Vivian loved the painting for about an hour.

But did it fit? Nope. Didn’t match her bathroom colors. Vivian was right. It’d look terrible on a pink wall.

I kinda like it on mine though. I’ve gotten pretty used to it.

Moving The Goalposts

Goalposts that move are a pain. They feel unfair, like you’ve been duped into working toward one thing, when you should have been working toward something else entirely.

Or worse… that the progress you made wasn’t really progress at all. It was some larger step that you didn’t realize you signed up for.

Here’s the dirty secret though: Moving your goalposts is precisely what you have to do to keep growing.

As you improve, the goals you set will not really be challenging enough for you to keep.

As you learn, you realize the goal you set isn’t really what you actually want.

As you try new things, you realize and say “this isn’t as important to me right now.”


Weight Loss – My ‘I Improved’ Story.

I mentioned having a goal around fitness in a couple prior posts. Check ’em out: Post #1 and Post #2

Specifically, I wanted to lose a fair amount of weight at the end of year 1, with a slowly downward push in 10 years. My goal was to get to 230-235 by the end of the year.

After the annual ‘Fitness Challenge’ contest weigh-in from my CrossFit gym we do every January-March, I weighed in at a whopping 257.7lbs! The next day, I joined Noom.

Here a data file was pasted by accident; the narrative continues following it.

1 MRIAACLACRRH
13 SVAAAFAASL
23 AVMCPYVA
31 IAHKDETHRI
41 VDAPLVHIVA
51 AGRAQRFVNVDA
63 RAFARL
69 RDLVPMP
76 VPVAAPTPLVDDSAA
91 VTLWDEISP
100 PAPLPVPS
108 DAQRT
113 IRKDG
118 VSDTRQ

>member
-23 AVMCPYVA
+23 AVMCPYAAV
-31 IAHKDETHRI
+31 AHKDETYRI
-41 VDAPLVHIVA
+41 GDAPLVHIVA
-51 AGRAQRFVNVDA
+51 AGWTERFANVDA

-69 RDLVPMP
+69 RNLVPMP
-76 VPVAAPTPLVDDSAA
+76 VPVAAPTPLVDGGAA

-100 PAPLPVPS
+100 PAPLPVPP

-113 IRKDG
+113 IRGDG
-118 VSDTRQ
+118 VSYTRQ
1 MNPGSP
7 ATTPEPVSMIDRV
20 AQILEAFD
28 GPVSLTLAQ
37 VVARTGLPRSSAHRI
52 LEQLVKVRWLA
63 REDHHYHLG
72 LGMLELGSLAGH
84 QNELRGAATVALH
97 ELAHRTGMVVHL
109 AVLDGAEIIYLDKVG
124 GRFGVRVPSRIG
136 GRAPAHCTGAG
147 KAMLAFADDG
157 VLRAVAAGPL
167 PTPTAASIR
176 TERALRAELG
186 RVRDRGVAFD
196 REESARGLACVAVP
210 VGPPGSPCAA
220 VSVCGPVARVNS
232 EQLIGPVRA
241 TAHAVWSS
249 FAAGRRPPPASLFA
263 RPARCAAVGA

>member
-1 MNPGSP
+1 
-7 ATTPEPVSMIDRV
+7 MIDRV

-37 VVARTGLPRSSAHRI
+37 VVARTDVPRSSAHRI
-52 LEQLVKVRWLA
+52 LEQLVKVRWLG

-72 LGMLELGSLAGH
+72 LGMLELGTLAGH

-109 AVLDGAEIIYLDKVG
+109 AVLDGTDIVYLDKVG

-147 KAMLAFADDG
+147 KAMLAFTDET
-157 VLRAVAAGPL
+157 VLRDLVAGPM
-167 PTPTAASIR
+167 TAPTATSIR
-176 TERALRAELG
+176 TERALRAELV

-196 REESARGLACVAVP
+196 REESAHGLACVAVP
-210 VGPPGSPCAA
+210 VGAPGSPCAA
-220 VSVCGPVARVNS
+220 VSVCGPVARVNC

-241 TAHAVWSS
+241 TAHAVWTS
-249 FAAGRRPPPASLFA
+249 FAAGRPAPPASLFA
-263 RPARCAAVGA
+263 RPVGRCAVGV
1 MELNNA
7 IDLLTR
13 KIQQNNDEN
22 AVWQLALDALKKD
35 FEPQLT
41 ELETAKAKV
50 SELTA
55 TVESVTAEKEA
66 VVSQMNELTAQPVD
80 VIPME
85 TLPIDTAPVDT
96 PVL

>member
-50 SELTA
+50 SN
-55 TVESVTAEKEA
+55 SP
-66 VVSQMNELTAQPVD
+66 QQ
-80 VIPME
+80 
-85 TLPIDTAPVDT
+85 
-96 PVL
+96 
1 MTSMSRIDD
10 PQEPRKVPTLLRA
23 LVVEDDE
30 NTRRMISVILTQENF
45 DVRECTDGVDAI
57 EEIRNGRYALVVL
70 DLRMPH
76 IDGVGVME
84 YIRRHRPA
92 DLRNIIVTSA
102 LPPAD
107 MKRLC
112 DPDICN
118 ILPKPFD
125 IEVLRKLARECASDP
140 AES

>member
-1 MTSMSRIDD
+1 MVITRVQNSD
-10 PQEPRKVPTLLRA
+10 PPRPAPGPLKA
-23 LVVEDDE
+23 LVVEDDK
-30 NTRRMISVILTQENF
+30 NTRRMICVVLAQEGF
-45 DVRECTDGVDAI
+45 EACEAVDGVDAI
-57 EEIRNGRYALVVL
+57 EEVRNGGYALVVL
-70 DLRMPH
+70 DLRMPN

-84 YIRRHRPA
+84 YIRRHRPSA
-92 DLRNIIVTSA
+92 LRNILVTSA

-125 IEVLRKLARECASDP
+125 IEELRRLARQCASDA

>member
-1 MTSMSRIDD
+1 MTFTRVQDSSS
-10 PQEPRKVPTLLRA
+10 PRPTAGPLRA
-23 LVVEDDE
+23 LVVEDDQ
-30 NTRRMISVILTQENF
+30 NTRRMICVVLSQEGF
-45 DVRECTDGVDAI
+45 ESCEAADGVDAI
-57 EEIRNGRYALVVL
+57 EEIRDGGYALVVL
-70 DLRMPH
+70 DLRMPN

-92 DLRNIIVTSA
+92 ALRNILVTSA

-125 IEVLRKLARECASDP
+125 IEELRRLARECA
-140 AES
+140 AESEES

As of March 6th, I was down to 234lbs!!!

Here’s my Noom referral link, if you wanna try it. I’m really happy with it.

I have already met my ‘annual goal’. Since it was only early March the goalposts had to move.

New goalpost: 220lbs, and once I get there, maintain it for 5-6 months while slowly adding more calories back into the mix.


Retirement Funding – My ‘I Learned’ Story

My retirement funding goals were mentioned same posts as my weight (from above). I was targeting a simple approach: fully fund my 401k and my IRA.

However, after watching a few lectures about retirement on my Great Courses Plus subscription, I learned there might be a better choice.

The speaker in those videos talked about 401k plans, and mentioned how some 401k plans also offer a ROTH option. I decided to check, and it turned out that yes, my 401K did allow for ROTH funds to be contributed, just as easily as I set the contribution for my regular 401K.